In addition to the immediate story about the hardships of this latest Great Recession, the long-term and more important story to me is about the decline of good jobs for hourly employees -- jobs that pay reasonably well, are secure and offer prospects for advancement.
The assumption we often make is that there are some jobs that simply have to be bad because they are low skilled. Therefore they end up being low-wage, high-turnover positions with no prospects for improvement.
The last few years, I've been a judge of the Winning Workplaces*/Wall Street Journal best-employer competition. All these companies do well financially and do good by their employees, but I'm most impressed by those that do it in contexts that we usually think of as being bad jobs.
And one of the worst of those has always been car washes, jobs where, as Bruce Springsteen put it, "all it ever does is rain," where workers quit as soon as they can find something better.
That brings me to Mike's Carwash, headquartered in Fort Wayne, Ind., one of the winners this year. This isn't a Mom and Pop operation. It has more than 200 full-time employees, 37 locations and more than $50 million in revenue every year.
Here are some amazing things about jobs at Mike's:
* Annual turnover of hourly employees is about 10 percent, average tenure is eight years and half the vacancies in the company are filled from within. In big corporations in the United States, in contrast, the percentage of vacancies filled from within -- a good marker for promotion prospects, is fewer than 33 percent.
* Mike's offers healthcare benefits, tuition-reimbursement programs, paid vacation, profit sharing and a 401(k) retirement plan to hourly employees.
* Entry-level employees get up to 90 hours of training, individual employee-development plans to prepare for promotion opportunities and are taught to understand the company's financial books, which are open to employees.
So how do they do it?
This isn't some unique, high-margin "car spa" operation. It's a regular car wash competing with other low-wage, high-turnover car washes. Car washes start as low as $6.40.
They do it through better management -- especially better management of employees -- that leads to greater productivity and better overall performance.
The hourly jobs at a car wash may not require a lot of education, but there is still more than enough discretion about how employees interact with customers to drive the overall customer experience. And Mike's competes, in part, by offering a safe, friendly and generally pleasant experience. So managing employees matters a lot.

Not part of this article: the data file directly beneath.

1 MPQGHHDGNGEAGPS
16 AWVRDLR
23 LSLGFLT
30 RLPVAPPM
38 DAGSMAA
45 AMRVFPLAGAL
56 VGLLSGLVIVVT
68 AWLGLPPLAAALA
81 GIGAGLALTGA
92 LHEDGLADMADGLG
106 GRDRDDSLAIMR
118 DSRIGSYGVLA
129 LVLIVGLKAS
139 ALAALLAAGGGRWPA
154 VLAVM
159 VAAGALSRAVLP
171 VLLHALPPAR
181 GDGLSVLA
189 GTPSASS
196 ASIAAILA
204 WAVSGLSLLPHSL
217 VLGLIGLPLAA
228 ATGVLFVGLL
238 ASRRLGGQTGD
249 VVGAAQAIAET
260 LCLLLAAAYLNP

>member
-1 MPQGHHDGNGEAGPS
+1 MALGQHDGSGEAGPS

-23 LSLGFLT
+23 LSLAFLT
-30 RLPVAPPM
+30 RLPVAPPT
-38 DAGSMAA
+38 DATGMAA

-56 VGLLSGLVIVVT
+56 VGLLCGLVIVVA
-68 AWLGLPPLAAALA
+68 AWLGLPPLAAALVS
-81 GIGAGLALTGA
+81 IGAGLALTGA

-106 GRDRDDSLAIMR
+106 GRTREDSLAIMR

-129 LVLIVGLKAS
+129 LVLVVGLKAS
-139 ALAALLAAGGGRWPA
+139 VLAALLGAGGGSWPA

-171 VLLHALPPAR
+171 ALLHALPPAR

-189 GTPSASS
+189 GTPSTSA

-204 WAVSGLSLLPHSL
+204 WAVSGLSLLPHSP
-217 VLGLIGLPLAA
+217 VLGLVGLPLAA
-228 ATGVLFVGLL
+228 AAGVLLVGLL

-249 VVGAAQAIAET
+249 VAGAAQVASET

Read this description of their efforts to reduce turnover, which is especially costly when you are doing a lot of training:
"We analyzed the reasons people left, exit surveys, information that was uncovered and documented in interviews, as well as scores on pre-employment testing. It became apparent that our managers needed more training in the area of applicant screening, interviewing and hiring practices. We developed a program called Hire the Best. This program consisted of a full day of training for our managers, follow-up training in their workplace, the identification of 12 behavioral red flags that can be uncovered in the selection process, and new pre-employment testing benchmarks."
Better hiring led to a 25-percent reduction in turnover, which saved a ton of money and, among other things, allows them to make investments in training pay off.
The company basically takes jobs that we think of as requiring little from employees and upgrades them to include teamwork and the skills associated with customer interaction. It holds local managers accountable for a variety of human resource metrics, including training outcomes, as well as outcomes from secret shoppers, customer-satisfaction surveys and other performance measures.
Mike's took jobs that are dead-end, bottom-of-the barrel positions elsewhere and turned them into decent, secure positions that offer the promise of promotion and a lifetime career.
If it can be done in a car wash, it can be done anywhere.
Peter Cappelli is the George W. Taylor Professor of Management and director of the Center for Human Resources at The Wharton School. www.talentondemand.org.
* Winning Workplaces does a lot of investigating of contestants, including interviews with employees, to make sure that the practices the company reports are real.